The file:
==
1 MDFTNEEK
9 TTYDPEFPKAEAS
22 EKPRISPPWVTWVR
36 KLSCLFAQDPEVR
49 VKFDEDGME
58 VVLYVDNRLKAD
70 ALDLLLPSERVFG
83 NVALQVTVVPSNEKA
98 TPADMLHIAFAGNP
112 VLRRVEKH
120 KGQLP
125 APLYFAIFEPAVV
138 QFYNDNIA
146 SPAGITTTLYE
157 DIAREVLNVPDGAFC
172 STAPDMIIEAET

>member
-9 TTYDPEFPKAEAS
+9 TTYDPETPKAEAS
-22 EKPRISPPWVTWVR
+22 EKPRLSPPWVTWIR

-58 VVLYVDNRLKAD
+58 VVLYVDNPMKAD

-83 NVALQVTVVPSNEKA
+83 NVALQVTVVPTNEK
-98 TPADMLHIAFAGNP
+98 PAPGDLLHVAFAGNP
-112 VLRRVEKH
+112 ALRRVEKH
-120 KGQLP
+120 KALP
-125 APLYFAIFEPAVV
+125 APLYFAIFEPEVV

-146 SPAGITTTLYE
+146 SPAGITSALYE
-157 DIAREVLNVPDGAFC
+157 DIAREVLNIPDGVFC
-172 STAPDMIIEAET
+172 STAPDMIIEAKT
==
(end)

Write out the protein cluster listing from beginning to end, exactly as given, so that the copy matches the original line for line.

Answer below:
1 MDFTNEEK
9 TTYDPEFPKAEAS
22 EKPRISPPWVTWVR
36 KLSCLFAQDPEVR
49 VKFDEDGME
58 VVLYVDNRLKAD
70 ALDLLLPSERVFG
83 NVALQVTVVPSNEKA
98 TPADMLHIAFAGNP
112 VLRRVEKH
120 KGQLP
125 APLYFAIFEPAVV
138 QFYNDNIA
146 SPAGITTTLYE
157 DIAREVLNVPDGAFC
172 STAPDMIIEAET

>member
-9 TTYDPEFPKAEAS
+9 TTYDPETPKAEAS
-22 EKPRISPPWVTWVR
+22 EKPRLSPPWVTWIR

-58 VVLYVDNRLKAD
+58 VVLYVDNPMKAD

-83 NVALQVTVVPSNEKA
+83 NVALQVTVVPTNEK
-98 TPADMLHIAFAGNP
+98 PAPGDLLHVAFAGNP
-112 VLRRVEKH
+112 ALRRVEKH
-120 KGQLP
+120 KALP
-125 APLYFAIFEPAVV
+125 APLYFAIFEPEVV

-146 SPAGITTTLYE
+146 SPAGITSALYE
-157 DIAREVLNVPDGAFC
+157 DIAREVLNIPDGVFC
-172 STAPDMIIEAET
+172 STAPDMIIEAKT